A third method is hanging your clothes on a clothesline and drying with "good old sunshine." That's nature's way of bleaching your clothes naturally, without doing damage to the fabric and it's also great for brightening all your color clothes as well.

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August 29, 2011 Flag
0 found this helpful

I'm sure someone has already given some hints to whiten whites, but I guess I've missed them. My whites are dingy even though I add bleach and use hot water. What can I do?

By Anne

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August 31, 20110 found this helpful

Wash a few times with no detergent or bleach, or anything. Use warm water. Hang in sun. I do this automatically all the time and my whites are quite acceptable.

Oops! I do put detergent in sometimes, but the dingy look, I believe, comes from a build up of too much soap and synthetics. Hope this works for you.

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July 13, 2011 Flag
0 found this helpful

How can I get my white uniform (nurse dress) back to white?

By D. Oatis

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July 15, 20110 found this helpful

If it's just a dingy white color that can't be helped with bleach or Oxyclean, try 'liquid bluing', it's been around since forever! It's in the laundry dept of the store, in a blue bottle. It's a little scary using it at 1st because it is a very dark blue (how could something blue possibly make your clothes white instead of dying it blue?). I believe (haven't used it in awhile) you are supposed to add it to the water & let it agitate before you add the clothing, but it works very well, it makes your white clothing whiter & brighter!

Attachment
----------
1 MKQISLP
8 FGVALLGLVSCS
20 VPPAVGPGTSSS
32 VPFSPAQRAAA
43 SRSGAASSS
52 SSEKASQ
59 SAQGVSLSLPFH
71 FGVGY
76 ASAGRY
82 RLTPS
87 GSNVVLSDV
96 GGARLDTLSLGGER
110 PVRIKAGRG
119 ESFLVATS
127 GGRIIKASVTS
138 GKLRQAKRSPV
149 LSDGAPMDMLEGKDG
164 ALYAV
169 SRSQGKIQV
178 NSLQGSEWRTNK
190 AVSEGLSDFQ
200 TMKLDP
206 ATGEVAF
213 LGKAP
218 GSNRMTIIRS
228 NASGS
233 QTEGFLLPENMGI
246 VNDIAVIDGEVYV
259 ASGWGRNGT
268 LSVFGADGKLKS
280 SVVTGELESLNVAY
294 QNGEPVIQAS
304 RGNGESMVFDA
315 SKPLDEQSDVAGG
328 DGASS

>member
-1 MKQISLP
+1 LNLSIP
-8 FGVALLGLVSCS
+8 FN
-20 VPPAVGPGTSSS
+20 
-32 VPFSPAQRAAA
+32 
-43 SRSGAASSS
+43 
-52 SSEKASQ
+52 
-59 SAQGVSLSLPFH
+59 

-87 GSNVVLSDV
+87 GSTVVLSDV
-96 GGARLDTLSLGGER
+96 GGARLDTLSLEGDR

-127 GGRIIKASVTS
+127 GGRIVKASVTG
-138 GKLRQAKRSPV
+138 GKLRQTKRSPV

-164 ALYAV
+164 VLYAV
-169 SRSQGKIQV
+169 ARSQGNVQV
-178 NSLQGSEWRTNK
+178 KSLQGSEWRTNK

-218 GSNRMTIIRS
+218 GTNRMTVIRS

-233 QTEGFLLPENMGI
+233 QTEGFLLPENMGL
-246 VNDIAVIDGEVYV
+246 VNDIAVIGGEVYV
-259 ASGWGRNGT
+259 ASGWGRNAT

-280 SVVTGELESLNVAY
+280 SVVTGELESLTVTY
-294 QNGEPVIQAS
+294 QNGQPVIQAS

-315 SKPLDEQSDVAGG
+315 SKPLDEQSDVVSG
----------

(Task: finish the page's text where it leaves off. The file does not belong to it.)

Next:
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March 20, 2015 Flag
0 found this helpful

I have a white towel with sewed on colored appliques. I can't use Clorox, and the towel looks grayish. How do I whiten?

By Sandy

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April 2, 20150 found this helpful

Put in a container with warm water about a gallon and about 1/2 to a cup of hydrogen peroxide and let set for a while. Rinse.

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August 26, 2011 Flag
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I soaked my white cotton shirt in cold water with detergent overnight then washed it, but observed subtle yellow tones in some places! This is a beautiful white shirt that cost a lot of money and I don't want to dye it or not wear it. How can I get back the perfect white color? I tried bleach, but it does not work, even though the instructions say no bleach. It also says to wash in cold so I am afraid to try hot water with bleach. Please help.

By Nelsia

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August 16, 20120 found this helpful

If the stains are on the underarm part of the shirt, that's caused by wearing deodorant. I've heard that smokers usually get these stains because of the nicotine coming out in their sweat, reacting with the deodorant, but I don't know if that's true. Your best bet is to try either soaking in baking soda mixed with water or vinegar.